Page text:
In B2, however, there are no such abilities.  The “Lilith” in the new game gets to phase out certain creatures to lessen the threat – a power that is heavily tuned for co-op – but without any method of recovering while staying in the fight.  The new “Brick” in the game is the gunzerker, with the supposedly impressive ability to dial-wield two weapons at a time while in a frenzy… but only from the hip, with awful accuracy that meant it was only useful in close proximity to an enemy.  Unlike with Brick, though, the health regen and damage reduction are frail and last only seconds, which means that using the ability in any serious fight means that it usually fails long before its duration as you phase into “last man standing” mode.  That mode was, at least somewhat, an interesting mechanic in the first game, but here it is mostly useless: given that there is no accuracy at all in this mode, and the enemies either immediately hide behind cover upon seeing it or have far too much health to whittle down, you might as well just give up and respawn (often a good distance away).  Oh, but wait – why would you actually try to do that?  Surely it makes more sense for one of your teammates to just revive you, right?  Oh, right, you’re playing single-player.  Sorry, you’re screwed.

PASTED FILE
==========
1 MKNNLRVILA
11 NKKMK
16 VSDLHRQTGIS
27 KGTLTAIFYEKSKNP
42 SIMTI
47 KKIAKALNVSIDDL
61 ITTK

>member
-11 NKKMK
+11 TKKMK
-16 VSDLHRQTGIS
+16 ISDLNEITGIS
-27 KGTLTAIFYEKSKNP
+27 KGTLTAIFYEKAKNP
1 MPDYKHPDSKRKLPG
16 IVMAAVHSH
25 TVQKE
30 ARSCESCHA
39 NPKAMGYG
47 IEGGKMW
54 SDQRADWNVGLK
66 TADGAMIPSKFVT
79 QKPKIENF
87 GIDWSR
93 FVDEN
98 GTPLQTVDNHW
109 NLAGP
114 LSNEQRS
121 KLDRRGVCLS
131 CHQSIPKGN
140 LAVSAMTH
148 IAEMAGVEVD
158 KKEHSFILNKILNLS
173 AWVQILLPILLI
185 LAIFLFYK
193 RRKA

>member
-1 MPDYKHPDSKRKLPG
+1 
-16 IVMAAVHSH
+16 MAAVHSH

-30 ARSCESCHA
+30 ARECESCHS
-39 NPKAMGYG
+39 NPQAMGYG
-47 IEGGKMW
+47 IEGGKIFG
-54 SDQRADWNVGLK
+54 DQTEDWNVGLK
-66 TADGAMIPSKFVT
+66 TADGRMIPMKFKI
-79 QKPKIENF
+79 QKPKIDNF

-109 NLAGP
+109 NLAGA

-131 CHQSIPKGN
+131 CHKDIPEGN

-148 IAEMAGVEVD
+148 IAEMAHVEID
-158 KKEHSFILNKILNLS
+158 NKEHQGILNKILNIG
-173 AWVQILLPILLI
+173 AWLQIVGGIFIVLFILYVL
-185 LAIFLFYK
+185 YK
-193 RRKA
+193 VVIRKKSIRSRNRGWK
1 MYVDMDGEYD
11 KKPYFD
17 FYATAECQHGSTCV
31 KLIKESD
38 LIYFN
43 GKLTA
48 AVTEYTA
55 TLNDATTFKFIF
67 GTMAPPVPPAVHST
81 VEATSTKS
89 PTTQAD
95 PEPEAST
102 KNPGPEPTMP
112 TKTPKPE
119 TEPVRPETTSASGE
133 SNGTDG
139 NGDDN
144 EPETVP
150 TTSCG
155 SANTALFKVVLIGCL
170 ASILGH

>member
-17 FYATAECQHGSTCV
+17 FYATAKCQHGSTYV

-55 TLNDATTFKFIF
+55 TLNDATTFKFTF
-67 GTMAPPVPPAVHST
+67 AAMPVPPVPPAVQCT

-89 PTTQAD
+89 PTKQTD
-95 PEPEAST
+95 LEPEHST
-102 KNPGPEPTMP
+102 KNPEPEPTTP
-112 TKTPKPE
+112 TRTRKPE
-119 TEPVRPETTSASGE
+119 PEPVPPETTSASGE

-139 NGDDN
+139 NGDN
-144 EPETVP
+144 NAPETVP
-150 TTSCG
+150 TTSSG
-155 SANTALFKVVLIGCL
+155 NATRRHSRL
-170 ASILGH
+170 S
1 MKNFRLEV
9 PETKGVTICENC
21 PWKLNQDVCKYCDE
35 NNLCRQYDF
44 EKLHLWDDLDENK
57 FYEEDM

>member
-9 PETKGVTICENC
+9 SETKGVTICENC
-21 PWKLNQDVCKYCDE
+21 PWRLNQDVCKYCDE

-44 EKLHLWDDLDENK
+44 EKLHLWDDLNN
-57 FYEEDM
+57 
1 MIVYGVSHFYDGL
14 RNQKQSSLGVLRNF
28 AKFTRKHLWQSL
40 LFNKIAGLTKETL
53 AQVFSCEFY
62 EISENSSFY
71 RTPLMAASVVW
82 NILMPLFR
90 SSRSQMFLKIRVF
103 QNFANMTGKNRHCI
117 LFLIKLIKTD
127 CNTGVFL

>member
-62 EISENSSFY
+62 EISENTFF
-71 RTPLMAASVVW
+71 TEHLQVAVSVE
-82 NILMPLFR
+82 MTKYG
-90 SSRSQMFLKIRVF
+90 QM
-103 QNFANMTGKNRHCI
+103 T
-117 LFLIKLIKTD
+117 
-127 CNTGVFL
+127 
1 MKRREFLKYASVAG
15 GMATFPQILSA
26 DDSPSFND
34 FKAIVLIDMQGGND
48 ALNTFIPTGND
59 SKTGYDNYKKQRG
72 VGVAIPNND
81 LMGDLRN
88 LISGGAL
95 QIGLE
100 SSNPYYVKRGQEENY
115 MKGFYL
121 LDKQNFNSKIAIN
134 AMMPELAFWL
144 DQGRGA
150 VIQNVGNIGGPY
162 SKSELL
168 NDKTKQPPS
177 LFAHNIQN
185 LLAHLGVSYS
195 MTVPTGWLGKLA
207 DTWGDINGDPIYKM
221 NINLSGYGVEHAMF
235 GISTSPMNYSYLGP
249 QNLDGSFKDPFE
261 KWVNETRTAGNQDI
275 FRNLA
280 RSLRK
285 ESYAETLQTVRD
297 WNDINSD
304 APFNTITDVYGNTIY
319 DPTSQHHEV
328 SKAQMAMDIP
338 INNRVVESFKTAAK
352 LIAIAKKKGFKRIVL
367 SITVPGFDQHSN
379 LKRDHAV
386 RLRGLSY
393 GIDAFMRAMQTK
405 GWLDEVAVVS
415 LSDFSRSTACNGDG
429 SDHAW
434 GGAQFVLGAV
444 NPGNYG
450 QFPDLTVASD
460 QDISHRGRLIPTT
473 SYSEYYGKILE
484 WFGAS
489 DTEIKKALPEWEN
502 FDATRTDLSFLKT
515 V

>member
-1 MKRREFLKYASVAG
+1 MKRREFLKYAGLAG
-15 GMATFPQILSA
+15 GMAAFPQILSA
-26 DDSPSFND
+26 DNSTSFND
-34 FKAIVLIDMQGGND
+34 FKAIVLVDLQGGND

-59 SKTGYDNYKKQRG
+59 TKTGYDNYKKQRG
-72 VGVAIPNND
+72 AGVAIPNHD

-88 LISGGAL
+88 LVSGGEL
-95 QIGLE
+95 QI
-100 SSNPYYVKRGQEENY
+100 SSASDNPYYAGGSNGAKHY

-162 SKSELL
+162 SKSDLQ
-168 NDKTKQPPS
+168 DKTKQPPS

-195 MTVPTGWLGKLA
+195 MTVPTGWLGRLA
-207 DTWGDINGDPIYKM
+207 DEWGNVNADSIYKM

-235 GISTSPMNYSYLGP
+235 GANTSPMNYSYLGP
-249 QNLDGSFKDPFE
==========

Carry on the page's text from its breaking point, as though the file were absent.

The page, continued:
Seriously, staying alive in single-player is a phenomenal challenge.  Enemies are often swarming all around you in enclosed areas, making cowering behind a turret an exercise in futility (and negating yet another power).  There are certain enemies that had weapons that will literally one-hit-kill you, making certain areas an exercise in insane frustration (and this was doing the area at the proper par level).  There are many missions that involve waves of enemies that were never intended to be dealt with by one player, where literally losing just by running out of ammo is a very real possibility.  And while it’s true that dying in the game isn’t heavily penalized, it does mean repeating certain sections ad infinitum, which is both phenomenally boring and frustrating.  Compare this to the original, where I can only think of one mission at the start that required a frustrating number of attempts.  Overall, the enemies are more vicious and numerous, and your character is more frail – maybe not a problem in co-op, but it means that the single-player has insane difficulty spikes.  This isn’t helped along much by the fact that you can’t kludge through any build weakness or limp ability with decent gear – while a panacea shield can go a long way towards making any class work in the original, there’s no such thing in the sequel, and many other shields are weakened considerably – not only are extra-capacity shields agonizingly slow to recharge, they also actually cut your health, significantly negating their benefits and making you even more frail.  In fact, there are some character classes and ability sets that either do not regenerate health upon ability use, or lock it away far down in the skill tree.  This, combined with the fact that most shields fail within the first few seconds of combat, mean that your character will die, a lot, all the time, and you will have to replay boring encounters, all the time.  As I said before, maybe this works in co-op, but in single-player, it’s agonizing.  (Oh yeah, and you can’t even sacrifice a precious inventory slot to carry around a health-pack anymore – i.e. even more pointless deaths.)